Saturday, August 25, 2018
Deme and Honeybell, the otherworldly glowing pigs of Atonement, Tennessee had so much fun visiting with you recently that they talked me into letting them have the spotlight again today. Yes, it’s another snort story.
If you’ve been following me for awhile, please forgive me for another rerun. The past couple of work-months have been so “over the top” that I’m surprised I’ve managed to post at all. I ran this as a Valentines story last year, but it doesn’t have to be about that.
Last week you met a much younger Marge Tipton. She is a minor character in the “Atonement” books. I enjoyed giving her extra life here on the blog. She owns the local diner and she’s suitably quirky for the town.
It’s fewer than 2,500 words. I hope this snort story leaves you with a happy glow.
Deme and Honeybell — Matchmakers
Silver light washed down from the moon to illumine the sidewalk. Earth’s lone satellite was just past full. The clock in the town square struck midnight on February 14th.
The moon wasn’t the only thing that glowed that night. Two friends also emanated an ethereal radiance of their own, as they walked the deserted street.
Honeybell gave a surreptitious glance over her shoulder toward the second of two traffic lights on the main street of Atonement, Tennessee. She grunted softly, fascinated by the slowly changing colors, red to green to yellow to red.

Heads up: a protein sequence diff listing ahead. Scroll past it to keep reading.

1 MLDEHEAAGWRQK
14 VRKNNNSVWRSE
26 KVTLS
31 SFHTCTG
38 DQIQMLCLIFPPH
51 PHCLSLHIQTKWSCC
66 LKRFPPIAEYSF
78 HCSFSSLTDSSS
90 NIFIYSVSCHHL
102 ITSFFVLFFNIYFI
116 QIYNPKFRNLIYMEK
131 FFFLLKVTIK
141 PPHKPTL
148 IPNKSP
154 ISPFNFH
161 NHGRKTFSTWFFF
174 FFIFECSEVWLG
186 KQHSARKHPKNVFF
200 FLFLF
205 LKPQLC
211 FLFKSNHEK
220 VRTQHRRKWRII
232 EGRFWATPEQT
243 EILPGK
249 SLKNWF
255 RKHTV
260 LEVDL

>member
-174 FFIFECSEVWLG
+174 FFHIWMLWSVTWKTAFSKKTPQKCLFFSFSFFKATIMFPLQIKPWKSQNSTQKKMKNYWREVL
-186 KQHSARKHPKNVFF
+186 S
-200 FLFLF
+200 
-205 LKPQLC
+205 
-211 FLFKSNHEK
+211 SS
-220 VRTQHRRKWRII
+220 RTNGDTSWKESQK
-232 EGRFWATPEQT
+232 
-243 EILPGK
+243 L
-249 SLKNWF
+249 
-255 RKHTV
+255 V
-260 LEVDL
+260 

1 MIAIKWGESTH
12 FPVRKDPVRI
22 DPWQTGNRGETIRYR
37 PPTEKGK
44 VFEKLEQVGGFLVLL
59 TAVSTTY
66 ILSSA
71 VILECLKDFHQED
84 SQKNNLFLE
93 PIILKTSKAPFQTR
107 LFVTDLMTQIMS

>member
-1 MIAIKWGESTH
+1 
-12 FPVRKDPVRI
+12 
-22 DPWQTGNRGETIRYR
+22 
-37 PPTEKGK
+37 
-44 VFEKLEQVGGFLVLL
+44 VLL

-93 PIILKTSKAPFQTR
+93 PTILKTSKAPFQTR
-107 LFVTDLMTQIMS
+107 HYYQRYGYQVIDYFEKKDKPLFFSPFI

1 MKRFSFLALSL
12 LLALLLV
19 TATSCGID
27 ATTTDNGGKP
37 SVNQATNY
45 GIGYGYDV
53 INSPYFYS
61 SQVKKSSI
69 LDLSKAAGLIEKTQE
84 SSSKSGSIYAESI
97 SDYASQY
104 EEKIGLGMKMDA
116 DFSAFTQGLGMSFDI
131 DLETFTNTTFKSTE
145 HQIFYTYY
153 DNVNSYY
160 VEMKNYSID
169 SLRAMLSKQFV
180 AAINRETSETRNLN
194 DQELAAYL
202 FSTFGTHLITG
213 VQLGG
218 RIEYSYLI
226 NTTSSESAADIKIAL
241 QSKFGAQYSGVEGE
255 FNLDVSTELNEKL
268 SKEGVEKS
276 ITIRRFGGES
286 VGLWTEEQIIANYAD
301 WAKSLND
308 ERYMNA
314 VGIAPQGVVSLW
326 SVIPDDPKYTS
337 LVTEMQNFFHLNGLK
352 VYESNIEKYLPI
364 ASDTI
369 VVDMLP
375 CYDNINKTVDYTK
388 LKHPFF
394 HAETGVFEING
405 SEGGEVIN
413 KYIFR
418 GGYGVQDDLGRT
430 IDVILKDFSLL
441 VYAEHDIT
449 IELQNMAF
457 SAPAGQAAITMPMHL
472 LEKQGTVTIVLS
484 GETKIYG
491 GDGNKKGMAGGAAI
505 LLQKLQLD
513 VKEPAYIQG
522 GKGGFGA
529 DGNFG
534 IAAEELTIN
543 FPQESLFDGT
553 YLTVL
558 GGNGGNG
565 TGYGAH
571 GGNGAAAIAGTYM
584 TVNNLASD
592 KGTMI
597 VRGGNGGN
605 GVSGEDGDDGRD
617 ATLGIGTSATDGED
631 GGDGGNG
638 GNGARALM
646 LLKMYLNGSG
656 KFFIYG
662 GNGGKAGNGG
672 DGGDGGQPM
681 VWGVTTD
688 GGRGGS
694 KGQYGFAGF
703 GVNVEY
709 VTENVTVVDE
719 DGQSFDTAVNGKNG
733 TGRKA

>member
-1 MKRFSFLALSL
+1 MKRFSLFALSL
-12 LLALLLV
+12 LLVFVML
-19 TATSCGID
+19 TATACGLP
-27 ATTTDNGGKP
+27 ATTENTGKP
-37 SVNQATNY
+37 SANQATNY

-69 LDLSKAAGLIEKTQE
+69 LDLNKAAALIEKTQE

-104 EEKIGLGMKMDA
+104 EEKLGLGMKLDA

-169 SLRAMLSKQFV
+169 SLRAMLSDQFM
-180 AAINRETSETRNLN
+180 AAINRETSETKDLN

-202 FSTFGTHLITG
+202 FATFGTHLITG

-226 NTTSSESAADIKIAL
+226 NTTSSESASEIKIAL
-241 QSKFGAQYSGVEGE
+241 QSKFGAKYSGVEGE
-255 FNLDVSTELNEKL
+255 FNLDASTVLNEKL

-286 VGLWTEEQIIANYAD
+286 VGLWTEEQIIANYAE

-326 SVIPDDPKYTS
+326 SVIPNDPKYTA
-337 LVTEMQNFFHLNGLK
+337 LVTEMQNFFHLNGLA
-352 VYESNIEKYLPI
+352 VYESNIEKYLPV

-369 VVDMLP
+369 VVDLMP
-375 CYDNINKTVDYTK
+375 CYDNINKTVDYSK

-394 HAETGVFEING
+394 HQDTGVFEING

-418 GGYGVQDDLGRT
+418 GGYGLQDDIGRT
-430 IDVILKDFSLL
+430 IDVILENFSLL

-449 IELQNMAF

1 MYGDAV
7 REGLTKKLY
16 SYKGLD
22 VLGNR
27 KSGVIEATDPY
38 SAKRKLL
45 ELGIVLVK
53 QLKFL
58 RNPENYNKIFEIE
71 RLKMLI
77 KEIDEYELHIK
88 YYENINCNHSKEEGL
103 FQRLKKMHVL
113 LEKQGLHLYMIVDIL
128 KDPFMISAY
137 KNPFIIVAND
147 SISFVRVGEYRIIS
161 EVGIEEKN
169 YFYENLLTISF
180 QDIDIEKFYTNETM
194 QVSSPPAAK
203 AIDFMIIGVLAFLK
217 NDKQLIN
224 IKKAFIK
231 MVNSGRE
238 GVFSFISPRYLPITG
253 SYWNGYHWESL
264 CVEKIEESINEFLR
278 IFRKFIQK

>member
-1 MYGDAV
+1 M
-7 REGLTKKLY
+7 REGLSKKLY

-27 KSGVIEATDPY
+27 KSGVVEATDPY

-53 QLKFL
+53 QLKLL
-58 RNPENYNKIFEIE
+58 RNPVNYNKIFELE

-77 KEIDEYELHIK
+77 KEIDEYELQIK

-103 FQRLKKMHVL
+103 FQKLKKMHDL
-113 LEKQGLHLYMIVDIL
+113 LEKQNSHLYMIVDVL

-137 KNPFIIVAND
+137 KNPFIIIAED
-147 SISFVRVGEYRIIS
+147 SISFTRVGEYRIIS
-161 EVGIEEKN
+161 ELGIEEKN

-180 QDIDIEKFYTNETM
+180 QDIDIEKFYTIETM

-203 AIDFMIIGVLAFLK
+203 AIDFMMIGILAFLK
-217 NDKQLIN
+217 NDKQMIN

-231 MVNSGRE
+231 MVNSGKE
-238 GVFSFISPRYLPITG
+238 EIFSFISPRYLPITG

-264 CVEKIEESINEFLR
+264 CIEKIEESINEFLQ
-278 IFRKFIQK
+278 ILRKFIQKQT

It seemed an odd decoration. It made her nervous. This was all Deme’s idea. Honeybell hoped her friend wouldn’t land them in trouble. Deme could be something of a prankster, and Honeybell was getting the same reputation. Still looking over her shoulder at the lights, Honeybell gave a loud snort as she bumped into Deme.
“Pay attention and stop acting like an unsophisticated pig,” Honeybell silently scolded herself.
Deme had stopped. Her eyes were closed in concentration. When she opened them, her sapphire orbs were bright with excitement. She reared up to point at the sign, Annie’s Antiques and Consignment Shop, and her front hooves came back to the sidewalk with a sharp clip.
“It’s still here!” Deme quietly exclaimed.
Honeybell wagged her curly tail happily.